The Power of Convergence
This article was originally published on March 7, 2017 and written by Rodney J. Johnson.
The fundamental processes underlying convergence are several and varied. Convergence in the marketplace, among industries and companies, isn’t always technology-driven but it is almost always caused by disruption.
Replacing of older technologies, techniques, or methods.
Times change, the world changes. Email is a 40 year-old technology, which we still use to mimic a thousands year-old method of communication: snail mail. Email, by design, silos communication and keeps potential participants out-of-the-loop. Instant messaging and social media have evolved to replace many of the ways we are used to communicating, to be potentially more inclusive, and to be a lot more efficient. New platforms and techniques converge with older ones to supersede them.
Disparate industries converge due to shared resources.
Most of the industries in the resilience sector share the same information resources, principles and processes, employees, and customers. Real security cannot be had without intelligence. Real compliance cannot be achieved without operationally and legally well-formed policies. Real risk cannot be mitigated without business continuity planning and crisis management planning. One is preventative and one is restorative, but both deal with the same events.
Integration of disparate services then begins in earnest.
Over time, security companies realize they can offer intelligence services to their existing clients. Law firms try to capture more of the regulatory risk value chain by offering more compliance-related services. Information security companies become systems providers, service providers, and trainers.
Rodney J. Johnson is currently President of Erudite Risk, Co-Founder of the KBLA, and Founder of Resilience Cloud. He has spent most of his work life in Asia. Working in both the IT and the risk management sectors, he has been based in Korea and Singapore, while running companies with direct operations in Korea, China, Singapore, and India. He is the former country manager of a Korean subsidiary of a Silicon Valley operating systems start-up acquired by Samsung SDS, Korea’s largest systems integration company. Following that acquisition, he served as the chief operating officer of the new Samsung SDS–affiliated company that resulted from the acquisition.
Rodney J. Johnson is also a former technology analyst, reporting on Asian technology issues, and served as an intelligence analyst in the US Army. Over the last 13 years, he has led or been involved with more than 2000 risk management and security-related cases for multinational companies in Asia, as well as directly consulted for more than 30 of the Fortune 100. He has a BA in economics and mathematics and an MBA from the University of New Mexico’s Anderson School of Management.What customer industries is your company strongest in?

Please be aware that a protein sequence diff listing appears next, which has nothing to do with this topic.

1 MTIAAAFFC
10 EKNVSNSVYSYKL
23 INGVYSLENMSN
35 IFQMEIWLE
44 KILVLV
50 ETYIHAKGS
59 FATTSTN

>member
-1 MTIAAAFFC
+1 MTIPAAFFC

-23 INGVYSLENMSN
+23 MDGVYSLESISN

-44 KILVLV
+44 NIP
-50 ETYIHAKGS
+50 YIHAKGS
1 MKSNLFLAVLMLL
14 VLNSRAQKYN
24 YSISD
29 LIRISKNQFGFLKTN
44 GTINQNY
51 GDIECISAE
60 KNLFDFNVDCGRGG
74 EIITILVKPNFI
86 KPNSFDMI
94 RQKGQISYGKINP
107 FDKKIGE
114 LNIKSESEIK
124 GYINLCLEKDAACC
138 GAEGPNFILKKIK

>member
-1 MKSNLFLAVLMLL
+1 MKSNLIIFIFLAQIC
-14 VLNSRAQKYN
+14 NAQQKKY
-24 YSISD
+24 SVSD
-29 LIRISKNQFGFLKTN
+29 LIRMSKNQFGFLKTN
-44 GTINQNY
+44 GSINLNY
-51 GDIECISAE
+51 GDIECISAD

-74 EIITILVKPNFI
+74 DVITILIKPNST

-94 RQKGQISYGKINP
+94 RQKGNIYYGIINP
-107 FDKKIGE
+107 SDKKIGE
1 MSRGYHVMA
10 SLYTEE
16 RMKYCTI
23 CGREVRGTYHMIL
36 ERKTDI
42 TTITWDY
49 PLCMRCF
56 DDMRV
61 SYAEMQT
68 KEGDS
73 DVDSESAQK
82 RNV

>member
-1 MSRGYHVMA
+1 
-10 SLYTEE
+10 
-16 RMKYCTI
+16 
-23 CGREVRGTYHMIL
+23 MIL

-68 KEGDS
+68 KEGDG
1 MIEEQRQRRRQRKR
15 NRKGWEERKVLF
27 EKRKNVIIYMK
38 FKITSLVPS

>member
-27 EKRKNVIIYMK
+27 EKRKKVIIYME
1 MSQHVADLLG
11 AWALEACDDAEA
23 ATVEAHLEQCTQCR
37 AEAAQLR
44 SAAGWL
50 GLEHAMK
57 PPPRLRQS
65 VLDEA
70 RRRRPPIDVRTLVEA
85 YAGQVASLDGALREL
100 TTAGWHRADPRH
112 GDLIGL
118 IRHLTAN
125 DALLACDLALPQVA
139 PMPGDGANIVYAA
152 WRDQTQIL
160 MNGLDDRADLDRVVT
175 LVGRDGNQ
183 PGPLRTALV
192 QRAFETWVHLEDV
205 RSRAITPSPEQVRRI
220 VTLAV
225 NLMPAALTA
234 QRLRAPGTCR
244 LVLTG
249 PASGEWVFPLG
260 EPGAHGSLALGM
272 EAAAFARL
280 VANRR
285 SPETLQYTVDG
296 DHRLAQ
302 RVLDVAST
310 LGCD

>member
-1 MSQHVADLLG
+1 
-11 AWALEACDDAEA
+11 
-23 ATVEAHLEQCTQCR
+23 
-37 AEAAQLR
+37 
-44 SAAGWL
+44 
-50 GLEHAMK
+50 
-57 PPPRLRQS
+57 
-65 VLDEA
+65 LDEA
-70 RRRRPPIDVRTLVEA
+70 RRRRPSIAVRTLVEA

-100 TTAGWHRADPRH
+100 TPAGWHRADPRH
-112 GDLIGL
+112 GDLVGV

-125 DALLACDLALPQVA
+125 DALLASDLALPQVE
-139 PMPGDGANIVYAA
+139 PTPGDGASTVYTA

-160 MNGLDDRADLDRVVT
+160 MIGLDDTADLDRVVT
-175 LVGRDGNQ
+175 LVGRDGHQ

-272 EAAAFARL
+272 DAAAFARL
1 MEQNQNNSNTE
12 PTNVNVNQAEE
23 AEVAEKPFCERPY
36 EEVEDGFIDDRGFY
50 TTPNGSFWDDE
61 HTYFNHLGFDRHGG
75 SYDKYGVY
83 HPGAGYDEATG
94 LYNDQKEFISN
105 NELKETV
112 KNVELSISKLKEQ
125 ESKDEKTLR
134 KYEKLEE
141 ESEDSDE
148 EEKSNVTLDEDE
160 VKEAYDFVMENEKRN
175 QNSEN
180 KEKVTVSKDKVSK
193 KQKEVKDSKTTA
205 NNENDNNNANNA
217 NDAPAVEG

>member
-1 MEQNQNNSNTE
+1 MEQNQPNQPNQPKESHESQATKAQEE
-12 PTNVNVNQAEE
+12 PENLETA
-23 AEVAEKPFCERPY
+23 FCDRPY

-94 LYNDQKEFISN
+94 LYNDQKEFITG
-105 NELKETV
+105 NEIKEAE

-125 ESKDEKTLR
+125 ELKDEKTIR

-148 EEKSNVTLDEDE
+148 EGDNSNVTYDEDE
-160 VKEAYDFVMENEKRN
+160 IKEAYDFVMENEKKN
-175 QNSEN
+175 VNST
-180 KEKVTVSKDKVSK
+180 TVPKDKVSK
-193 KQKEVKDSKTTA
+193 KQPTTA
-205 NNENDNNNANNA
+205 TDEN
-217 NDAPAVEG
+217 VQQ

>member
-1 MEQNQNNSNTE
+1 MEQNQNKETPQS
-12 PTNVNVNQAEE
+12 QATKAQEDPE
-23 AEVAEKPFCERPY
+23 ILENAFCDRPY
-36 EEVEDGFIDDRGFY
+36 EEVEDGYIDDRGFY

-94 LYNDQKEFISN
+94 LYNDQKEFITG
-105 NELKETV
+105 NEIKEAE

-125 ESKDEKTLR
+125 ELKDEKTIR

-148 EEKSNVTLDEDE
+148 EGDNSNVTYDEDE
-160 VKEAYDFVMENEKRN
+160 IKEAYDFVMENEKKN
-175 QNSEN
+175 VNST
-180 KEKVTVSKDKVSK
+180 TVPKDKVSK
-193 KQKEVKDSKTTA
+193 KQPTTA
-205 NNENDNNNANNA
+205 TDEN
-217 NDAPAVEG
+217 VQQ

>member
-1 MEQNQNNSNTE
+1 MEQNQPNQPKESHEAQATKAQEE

These trends have been occurring in the marketplace forever. We have all watched (and benefitted) as car companies became finance companies. tech companies became media companies, and media companies became product distributors.
Convergence happens. Not everyone benefits from it, but most do.
When convergence occurs the operating environment for traditional technologies, products, and industries can become tough. While it may have a negative impact on those satisfied with their current position, convergence does create massive opportunity for those willing to adapt. It creates whole new industries, new products and services, and new insight for market participants.
Some of the opportunities it creates include the following.
Insight into new business models
New business models are arguably more important than new technologies. When industries can learn from other industries around them and adopt new (to them) business models, they become refreshed and can renew growth.
Insight into how parallel industries operate
Over time, companies in an industry grow increasingly set in their ways. This is natural since the feedback loop reinforces what works and works well. It then becomes very hard to find new ways to deliver value, even to the same customers, and there is little justification for searching hard for new things. Convergence gives direct access to new, yet proven, business models and methods for servicing customers that companies can immediately test against their own existing businesses.
Insight into different parts of the value chain
Integrating up or down the value chain has a variety of virtuous benefits to those who can pull it off. Integration allows more of the value of client interactions to be captured in-house, of course, but it also allows organizations to better control their brand interactions and the ultimate customer experience. These things are invaluable for moving organizations to a more favorable positioning situation. Integration allows learning and learning is always good.
In summation, learning organizations should always seek ways to converge with those in neighboring industries. Confident companies know that any change will allow them to learn, adapt, and come out on top. The end game doesn’t have to be visible from the beginning. The only thing that must be sought is change, itself, imbalance, increased entropy, because what will come out in the end will be better for the organization and the customer.
Erudite Risk offers risk management and security-related professional services for multinational companies operating in the Asia-Pacific region. With operations in India, Korea, and Singapore, Erudite Risk is ready to help you meet the challenges of Asia, the most dynamic and challenging business environment in the world.
Rodney J. Johnson is President of Erudite Risk. He has lived in Asia for most of his adult life, but still longs for good Mexican food.